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The Colaba Navjote

The hindustantimes has another article on the Navjote I wrote about yesterday. This one provides a bit more information about other contentious Navjotes. And it briefly mentions gender disparity as one of the arguments that seems to be dividing the Parsi community:

The issue has divided the community, with one section stating the children cannot be initiated into the faith because their father is of a different faith. On the other hand, reformist groups have called the older practice discriminatory towards women.

hindustantimes
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Blog

Who owns the good religion?

Those acquainted with Zoroastrianism, at times called the Good Religion, and the Parsi community know of the heated debate that surrounds conversion. People often believe that today’s Zoroastrianism or the Parsi community do not allow or frown upon conversion into the religion. Another fiercely debated issue is the acceptance into the Parsi community of children from mixed marriages, particularly when the father is not a Zoroastrian.

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Publications

Zoroastrian Scholasticism in Late Antiquity

It has been a great pleasure to work on the first proof of my forthcoming book, Zoroastrian Scholasticism in Late Antiquity, which will be published in the “Edinburgh Studies in Ancient Persia“, edited by Lloyd Llewellyn-Jones and published by the Edinburgh University Press, with the support of their fantastic editorial team at the EUP.

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Online Resources

Once more: Looking for Love!

There is a documentary of 27 minutes on Zoroastrian/Parsi attempts of finding love through community events. The clip I posted previously is part of this radio documentary. You need to be registered and signed in to be able to listen to the documentary.

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Looking for love!

A short 3 minutes video by @BBCWorld on Zoroastrians, it seems mainly Parsis (no distinction made in the video), and the “World Zoroastrian Youth Congress” where the youth meet and connect in an attempt to preserve the growth of the community.

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Events

An autumn course in Zoroastrianism

Pir-e Sabz, Zoroastrian pilgrimage site in central Iran. Photo: Courtesy of Kaiyan Mistree. Copyright: UiB.

The University of Bergen (Norway) and the Shapoorji Pallonji Institute of Zoroastrian Studies at SOAS, University of London, offer this autumn (23–27 September 2019) a short course on Zoroastrianism. This free course takes place in Rome and offers international students an opportunity to immerse themselves in the study of this religion with its rich history. The course is taught by Sarah Stewart (SOAS) and Michael Stausberg (Bergen) who will be joined by Jenny Rose (Claremont). Application deadline is 24 June 2019.

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Ritual Matter(s): Nowruz Ceremonies of the Zoroastrian New Year in Tehran

Another photo essay by Behrad Mistry, again from last year and over at the Ajam Media Collective.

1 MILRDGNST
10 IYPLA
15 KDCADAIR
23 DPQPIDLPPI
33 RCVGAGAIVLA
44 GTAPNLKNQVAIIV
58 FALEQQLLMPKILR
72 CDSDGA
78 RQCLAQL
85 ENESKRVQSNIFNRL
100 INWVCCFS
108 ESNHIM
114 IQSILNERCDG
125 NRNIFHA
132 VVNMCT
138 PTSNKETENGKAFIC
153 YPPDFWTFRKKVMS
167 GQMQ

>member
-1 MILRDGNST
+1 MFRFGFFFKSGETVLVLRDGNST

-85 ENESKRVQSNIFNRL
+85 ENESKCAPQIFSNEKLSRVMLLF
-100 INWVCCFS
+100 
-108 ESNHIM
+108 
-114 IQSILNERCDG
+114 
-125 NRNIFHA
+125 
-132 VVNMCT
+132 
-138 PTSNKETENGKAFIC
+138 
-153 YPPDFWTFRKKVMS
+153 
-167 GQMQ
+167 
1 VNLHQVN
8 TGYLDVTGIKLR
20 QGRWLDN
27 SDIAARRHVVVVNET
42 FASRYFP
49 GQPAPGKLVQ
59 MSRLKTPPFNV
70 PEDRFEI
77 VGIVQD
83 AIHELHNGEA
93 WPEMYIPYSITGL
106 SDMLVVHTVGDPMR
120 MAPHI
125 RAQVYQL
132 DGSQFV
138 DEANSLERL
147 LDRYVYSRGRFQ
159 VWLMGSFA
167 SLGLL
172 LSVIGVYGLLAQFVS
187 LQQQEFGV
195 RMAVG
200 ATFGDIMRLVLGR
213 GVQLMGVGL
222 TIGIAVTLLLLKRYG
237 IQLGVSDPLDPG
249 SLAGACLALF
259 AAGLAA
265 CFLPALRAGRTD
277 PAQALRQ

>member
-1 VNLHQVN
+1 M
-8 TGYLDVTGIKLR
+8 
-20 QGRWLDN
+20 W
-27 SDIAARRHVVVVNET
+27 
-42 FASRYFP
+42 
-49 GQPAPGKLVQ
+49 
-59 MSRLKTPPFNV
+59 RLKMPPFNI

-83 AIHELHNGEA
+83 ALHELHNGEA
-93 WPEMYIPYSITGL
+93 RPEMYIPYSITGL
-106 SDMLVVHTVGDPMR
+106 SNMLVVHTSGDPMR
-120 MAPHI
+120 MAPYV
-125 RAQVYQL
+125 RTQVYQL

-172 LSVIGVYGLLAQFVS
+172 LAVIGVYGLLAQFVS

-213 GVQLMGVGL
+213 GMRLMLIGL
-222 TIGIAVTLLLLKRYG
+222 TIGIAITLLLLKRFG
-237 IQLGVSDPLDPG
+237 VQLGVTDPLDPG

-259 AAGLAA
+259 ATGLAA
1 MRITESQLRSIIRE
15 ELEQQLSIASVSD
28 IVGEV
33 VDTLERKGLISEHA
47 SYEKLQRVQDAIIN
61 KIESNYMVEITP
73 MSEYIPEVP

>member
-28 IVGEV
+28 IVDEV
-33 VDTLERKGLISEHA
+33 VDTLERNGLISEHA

The Zoroastrian New Year coincides with the Spring Equinox. It marks not only the beginning of the calendar, but the renewal of life in its perennial struggle with death. This annual milestone is an occasion for celebration, and involves a series of ritual arrangements and acts.

Source: Ritual Matter(s): Nowruz Ceremonies of the Zoroastrian New Year in Tehran – Ajam Media Collective

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Zoroastrian Nowruz in Tehran: Celebrating the “Big Five” – Ajam Media Collective

A commented photo essay from last year by Behrad Mistry over at the Ajam Media Collective.

The following is a photo essay by Behrad Nafissi Mistry. Born into the caste of Zoroastrian priests, Behrad is half Indian Parsi, half Iranian and is currently training to also serve as a priest. Behrad is a photo-journalist at Amordad Zoroastrian News Agency and Humans of Tehran. He holds a B.A. in English Literature and an M.A. in Comparative Literature from Shahid Beheshti University. This series will focus on Tehran’s Zoroastrian community and their practices before, during, and after Nowruz.

Source: Zoroastrian Nowruz in Tehran: Celebrating the “Big Five” – Ajam Media Collective

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Publications

Reception of Islam in Iran

Crone, Patricia. 2016. The Iranian reception of Islam: The non-traditionalist strands (Islamic History and Civilization 130). Collected Studies in Three Volumes. Vol. 2 edited by Hanna Siurua. Leiden; Boston: Brill.

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Events

The Multimedia Yasna

Y 35 in J2
Y 35 in J2

“Alt-Iranistik” has always been considered a small and exotic field, a so-called “Orchideenfach”. Despite its small size and the limited financial resources available for research, Alt-Iranistik is an unexpectedly vibrant field. The many job announcements of the past year will hopefully continue as a trend and create stable research and teaching environments for the many talented people active in the field. May there be more announcements like this:

SOAS academic awarded European Research Council grant of €2.5 million to study core ritual of Zoroastrianism

Congratulations to Prof. Hintze for receiving this important grant.